Adaptive and behavior-based MFA, in which access is granted or blocked according to the analysis of the user’s session behavior, offers a much more innovative and, therefore, more approach for cloud environments. Some solutions use advanced machine learning and behasecure vioural analysis algorithms to examine privileged users’ behavior carefully and
effectively identify anomalous and potentially malicious activity.
Machine learning allows millions of events to be continuously scrutinized in ways manual forensics could not. This enables security officers to respond actively to incidents by interrupting ongoing sessions, setting up additional controls, or setting flags for forensic follow-up.
Where MFA Is A Must-Have
When you think of MFA, the first classic use case that comes to mind is admin access. MFA should be mandatory for IT administrators and other privileged users with sensitive data and systems access. However, IT departments should also enable MFA for non-human accounts and resources such as password vaults, firewalls, network devices, workstations or servers – on-premises or in the cloud.
One problem is that many PAM strategies only provide MFA for the classic vault login. This may seem convenient at first glance, but it only offers a limited level of security. It is better to enforce multiple authentications at all important access points consistently. This includes the password or personal checkout, the server or system registration, and the increase of authorizations.
If these critical points are protected with several factors, the risk of privilege abuse can be significantly reduced. Because if an attacker manages to get a valid ID and password and use it to log into a server or increase privileges, MFA can nip this attempt in the bud. Another vulnerability in MFA implementation arises when organizations combine MFA products from different vendors and deploy them in different locations.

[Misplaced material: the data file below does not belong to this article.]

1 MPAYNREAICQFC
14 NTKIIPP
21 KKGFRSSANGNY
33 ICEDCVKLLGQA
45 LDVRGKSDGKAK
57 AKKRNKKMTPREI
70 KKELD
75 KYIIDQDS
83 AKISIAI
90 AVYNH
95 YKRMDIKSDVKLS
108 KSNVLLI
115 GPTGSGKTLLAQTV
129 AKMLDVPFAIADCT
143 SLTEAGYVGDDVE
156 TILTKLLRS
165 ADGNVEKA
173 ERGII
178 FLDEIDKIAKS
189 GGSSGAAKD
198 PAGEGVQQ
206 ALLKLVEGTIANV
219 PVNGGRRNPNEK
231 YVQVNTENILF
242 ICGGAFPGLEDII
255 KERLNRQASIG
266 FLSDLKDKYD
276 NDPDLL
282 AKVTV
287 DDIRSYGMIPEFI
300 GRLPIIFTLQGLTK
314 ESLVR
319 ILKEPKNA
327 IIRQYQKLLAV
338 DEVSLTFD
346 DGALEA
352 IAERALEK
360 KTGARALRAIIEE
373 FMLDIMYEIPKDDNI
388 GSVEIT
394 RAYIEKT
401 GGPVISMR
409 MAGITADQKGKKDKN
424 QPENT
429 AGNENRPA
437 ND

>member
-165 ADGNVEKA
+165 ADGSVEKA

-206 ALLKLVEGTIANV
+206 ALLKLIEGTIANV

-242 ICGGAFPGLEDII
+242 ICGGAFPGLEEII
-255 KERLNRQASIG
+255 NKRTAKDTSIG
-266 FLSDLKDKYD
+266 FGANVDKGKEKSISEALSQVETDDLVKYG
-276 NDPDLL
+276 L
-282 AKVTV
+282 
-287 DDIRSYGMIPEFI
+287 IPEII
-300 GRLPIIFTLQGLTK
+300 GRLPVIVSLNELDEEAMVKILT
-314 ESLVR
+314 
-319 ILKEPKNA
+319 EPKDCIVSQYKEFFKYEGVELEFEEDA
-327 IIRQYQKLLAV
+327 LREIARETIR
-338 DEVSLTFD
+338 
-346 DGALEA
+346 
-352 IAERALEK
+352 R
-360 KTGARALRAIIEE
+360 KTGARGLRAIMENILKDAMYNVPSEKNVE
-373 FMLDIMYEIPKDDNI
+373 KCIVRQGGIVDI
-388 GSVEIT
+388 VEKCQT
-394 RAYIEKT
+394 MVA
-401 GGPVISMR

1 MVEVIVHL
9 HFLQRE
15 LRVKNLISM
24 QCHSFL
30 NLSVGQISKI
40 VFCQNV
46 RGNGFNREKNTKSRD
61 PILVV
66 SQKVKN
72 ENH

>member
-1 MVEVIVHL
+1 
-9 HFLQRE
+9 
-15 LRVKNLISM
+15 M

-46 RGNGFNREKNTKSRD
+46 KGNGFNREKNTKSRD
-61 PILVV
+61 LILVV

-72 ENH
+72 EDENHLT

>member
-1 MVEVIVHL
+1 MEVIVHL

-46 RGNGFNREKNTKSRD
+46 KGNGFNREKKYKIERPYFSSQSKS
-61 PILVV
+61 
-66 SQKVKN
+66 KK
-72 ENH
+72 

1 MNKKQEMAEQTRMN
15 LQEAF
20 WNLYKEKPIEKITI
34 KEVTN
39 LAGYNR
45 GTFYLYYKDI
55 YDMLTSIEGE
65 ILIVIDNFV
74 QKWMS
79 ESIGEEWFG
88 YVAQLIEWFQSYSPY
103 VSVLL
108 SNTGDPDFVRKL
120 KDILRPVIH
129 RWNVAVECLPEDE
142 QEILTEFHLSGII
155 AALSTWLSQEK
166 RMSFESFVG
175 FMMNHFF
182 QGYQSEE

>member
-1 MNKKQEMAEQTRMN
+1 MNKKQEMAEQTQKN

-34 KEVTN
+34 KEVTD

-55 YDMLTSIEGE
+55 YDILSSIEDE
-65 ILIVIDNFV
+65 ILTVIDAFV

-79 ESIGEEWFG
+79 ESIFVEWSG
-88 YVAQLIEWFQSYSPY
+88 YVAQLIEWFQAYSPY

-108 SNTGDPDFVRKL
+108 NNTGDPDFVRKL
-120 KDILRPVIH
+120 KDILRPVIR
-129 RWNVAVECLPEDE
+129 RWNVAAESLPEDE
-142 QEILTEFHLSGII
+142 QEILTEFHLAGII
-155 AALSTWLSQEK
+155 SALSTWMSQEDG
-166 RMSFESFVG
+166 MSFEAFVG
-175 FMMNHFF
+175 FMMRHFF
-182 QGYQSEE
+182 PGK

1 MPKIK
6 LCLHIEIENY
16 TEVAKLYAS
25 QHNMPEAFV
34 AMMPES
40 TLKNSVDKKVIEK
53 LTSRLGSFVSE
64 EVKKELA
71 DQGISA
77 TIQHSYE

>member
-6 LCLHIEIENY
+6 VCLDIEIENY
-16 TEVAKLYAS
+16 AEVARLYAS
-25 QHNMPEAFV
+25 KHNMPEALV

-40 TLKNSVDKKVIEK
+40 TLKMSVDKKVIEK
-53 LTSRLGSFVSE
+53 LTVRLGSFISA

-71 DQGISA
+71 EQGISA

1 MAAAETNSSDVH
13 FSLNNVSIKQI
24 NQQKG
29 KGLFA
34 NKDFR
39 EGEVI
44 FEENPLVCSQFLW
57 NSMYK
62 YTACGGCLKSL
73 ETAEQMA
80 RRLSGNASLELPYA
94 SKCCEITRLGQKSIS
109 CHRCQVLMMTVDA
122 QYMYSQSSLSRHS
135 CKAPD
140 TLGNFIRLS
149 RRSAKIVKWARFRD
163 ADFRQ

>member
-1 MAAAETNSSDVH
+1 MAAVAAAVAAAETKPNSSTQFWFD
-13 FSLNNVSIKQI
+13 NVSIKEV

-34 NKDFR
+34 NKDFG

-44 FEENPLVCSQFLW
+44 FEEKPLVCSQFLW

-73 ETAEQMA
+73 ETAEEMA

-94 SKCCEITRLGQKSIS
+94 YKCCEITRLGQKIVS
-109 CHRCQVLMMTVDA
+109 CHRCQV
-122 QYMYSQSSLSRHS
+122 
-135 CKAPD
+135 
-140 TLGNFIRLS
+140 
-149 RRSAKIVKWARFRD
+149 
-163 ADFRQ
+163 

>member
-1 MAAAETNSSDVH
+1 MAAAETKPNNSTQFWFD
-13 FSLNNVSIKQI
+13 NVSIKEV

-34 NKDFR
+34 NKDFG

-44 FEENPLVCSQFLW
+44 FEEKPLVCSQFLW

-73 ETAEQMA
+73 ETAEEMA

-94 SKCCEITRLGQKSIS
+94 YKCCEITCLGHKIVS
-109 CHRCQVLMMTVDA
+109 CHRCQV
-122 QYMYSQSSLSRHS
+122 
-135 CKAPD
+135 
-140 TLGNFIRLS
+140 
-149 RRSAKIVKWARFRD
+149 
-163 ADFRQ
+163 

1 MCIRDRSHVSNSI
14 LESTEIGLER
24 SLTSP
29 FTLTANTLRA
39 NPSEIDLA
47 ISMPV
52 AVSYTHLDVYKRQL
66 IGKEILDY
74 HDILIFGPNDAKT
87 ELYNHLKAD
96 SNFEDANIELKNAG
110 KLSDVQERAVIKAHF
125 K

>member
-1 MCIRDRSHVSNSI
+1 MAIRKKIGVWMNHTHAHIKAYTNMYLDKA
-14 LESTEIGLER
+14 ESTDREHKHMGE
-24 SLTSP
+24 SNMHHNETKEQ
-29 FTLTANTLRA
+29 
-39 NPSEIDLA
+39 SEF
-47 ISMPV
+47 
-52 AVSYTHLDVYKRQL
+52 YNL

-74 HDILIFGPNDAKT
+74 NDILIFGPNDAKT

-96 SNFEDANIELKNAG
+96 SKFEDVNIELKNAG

This leads to inconsistent policies, security vulnerabilities, and high management overhead. IT departments should therefore be careful to select solutions that provide them with a central management interface for MFA policies. This allows server login and elevation of privilege policies to be defined and managed centrally and enforced by server PAM clients on the server.
Ideally, PAM solutions support leading providers such as Duo, YubiCo and RSA and common protocols such as RADIUS and FIDO2 because the support of a wide range of authenticators offers IT employees the flexibility they need for company-wide protection of access to the AWS infrastructure, for password verification, session initiation, server login or for the critical increase in authorizations.
MFA, Yes And Consistently
Multi-factor authentication offers companies high benefits with minimal effort. However, to fully benefit from the advantages and to know that important administrative access points are well protected in the long term, IT departments must rely on modern MFA methods and enforce them across the board at all critical points. This enables them to minimize the lateral movement of threat actors across their networks and harden their cloud security strategy with effective identity assurance.